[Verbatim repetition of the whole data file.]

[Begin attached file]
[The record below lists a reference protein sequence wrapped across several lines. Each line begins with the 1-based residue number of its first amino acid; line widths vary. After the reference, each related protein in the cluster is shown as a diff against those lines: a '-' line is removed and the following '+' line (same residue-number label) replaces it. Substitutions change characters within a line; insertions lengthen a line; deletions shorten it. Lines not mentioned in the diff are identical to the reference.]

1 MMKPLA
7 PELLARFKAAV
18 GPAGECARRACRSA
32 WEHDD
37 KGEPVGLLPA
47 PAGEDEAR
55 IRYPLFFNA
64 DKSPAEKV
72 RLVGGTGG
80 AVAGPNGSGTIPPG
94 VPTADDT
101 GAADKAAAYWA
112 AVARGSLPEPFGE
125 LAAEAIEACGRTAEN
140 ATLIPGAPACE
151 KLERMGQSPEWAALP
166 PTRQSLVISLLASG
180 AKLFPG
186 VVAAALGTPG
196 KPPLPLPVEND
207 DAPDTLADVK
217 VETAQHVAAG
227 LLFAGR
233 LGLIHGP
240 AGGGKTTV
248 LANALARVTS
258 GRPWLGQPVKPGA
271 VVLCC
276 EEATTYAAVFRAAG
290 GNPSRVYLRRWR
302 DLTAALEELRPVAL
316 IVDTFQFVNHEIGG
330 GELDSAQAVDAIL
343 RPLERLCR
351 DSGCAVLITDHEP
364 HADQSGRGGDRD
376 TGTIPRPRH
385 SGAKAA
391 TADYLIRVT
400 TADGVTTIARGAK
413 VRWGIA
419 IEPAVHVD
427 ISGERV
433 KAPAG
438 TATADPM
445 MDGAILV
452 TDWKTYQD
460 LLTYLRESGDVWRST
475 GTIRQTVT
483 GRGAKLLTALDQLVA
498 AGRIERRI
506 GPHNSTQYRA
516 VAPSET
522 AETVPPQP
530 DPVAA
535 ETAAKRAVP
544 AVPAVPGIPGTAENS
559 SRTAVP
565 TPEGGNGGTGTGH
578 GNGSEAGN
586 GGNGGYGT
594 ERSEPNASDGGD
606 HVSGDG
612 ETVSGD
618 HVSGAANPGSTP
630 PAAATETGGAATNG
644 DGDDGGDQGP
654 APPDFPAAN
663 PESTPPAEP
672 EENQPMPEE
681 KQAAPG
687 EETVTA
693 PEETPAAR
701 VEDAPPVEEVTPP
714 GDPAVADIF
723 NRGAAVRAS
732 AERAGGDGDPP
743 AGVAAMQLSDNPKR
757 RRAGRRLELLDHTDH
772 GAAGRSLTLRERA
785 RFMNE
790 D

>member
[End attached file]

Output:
[The record below lists a reference protein sequence wrapped across several lines. Each line begins with the 1-based residue number of its first amino acid; line widths vary. After the reference, each related protein in the cluster is shown as a diff against those lines: a '-' line is removed and the following '+' line (same residue-number label) replaces it. Substitutions change characters within a line; insertions lengthen a line; deletions shorten it. Lines not mentioned in the diff are identical to the reference.]

1 MMKPLA
7 PELLARFKAAV
18 GPAGECARRACRSA
32 WEHDD
37 KGEPVGLLPA
47 PAGEDEAR
55 IRYPLFFNA
64 DKSPAEKV
72 RLVGGTGG
80 AVAGPNGSGTIPPG
94 VPTADDT
101 GAADKAAAYWA
112 AVARGSLPEPFGE
125 LAAEAIEACGRTAEN
140 ATLIPGAPACE
151 KLERMGQSPEWAALP
166 PTRQSLVISLLASG
180 AKLFPG
186 VVAAALGTPG
196 KPPLPLPVEND
207 DAPDTLADVK
217 VETAQHVAAG
227 LLFAGR
233 LGLIHGP
240 AGGGKTTV
248 LANALARVTS
258 GRPWLGQPVKPGA
271 VVLCC
276 EEATTYAAVFRAAG
290 GNPSRVYLRRWR
302 DLTAALEELRPVAL
316 IVDTFQFVNHEIGG
330 GELDSAQAVDAIL
343 RPLERLCR
351 DSGCAVLITDHEP
364 HADQSGRGGDRD
376 TGTIPRPRH
385 SGAKAA
391 TADYLIRVT
400 TADGVTTIARGAK
413 VRWGIA
419 IEPAVHVD
427 ISGERV
433 KAPAG
438 TATADPM
445 MDGAILV
452 TDWKTYQD
460 LLTYLRESGDVWRST
475 GTIRQTVT
483 GRGAKLLTALDQLVA
498 AGRIERRI
506 GPHNSTQYRA
516 VAPSET
522 AETVPPQP
530 DPVAA
535 ETAAKRAVP
544 AVPAVPGIPGTAENS
559 SRTAVP
565 TPEGGNGGTGTGH
578 GNGSEAGN
586 GGNGGYGT
594 ERSEPNASDGGD
606 HVSGDG
612 ETVSGD
618 HVSGAANPGSTP
630 PAAATETGGAATNG
644 DGDDGGDQGP
654 APPDFPAAN
663 PESTPPAEP
672 EENQPMPEE
681 KQAAPG
687 EETVTA
693 PEETPAAR
701 VEDAPPVEEVTPP
714 GDPAVADIF
723 NRGAAVRAS
732 AERAGGDGDPP
743 AGVAAMQLSDNPKR
757 RRAGRRLELLDHTDH
772 GAAGRSLTLRERA
785 RFMNE
790 D

>member